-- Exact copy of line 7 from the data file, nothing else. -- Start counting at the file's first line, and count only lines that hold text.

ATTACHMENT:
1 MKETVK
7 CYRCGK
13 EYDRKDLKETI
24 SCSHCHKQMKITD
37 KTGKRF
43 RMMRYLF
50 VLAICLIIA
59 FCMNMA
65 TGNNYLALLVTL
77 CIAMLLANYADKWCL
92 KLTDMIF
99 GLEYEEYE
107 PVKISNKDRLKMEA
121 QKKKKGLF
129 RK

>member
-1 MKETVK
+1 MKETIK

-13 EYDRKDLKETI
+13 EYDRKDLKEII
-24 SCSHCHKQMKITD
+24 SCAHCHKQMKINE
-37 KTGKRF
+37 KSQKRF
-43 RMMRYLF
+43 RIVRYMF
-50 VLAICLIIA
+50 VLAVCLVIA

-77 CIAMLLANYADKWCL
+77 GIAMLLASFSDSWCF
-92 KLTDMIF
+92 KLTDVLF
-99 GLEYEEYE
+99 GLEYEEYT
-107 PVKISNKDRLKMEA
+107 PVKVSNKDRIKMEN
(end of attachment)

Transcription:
50 VLAICLIIA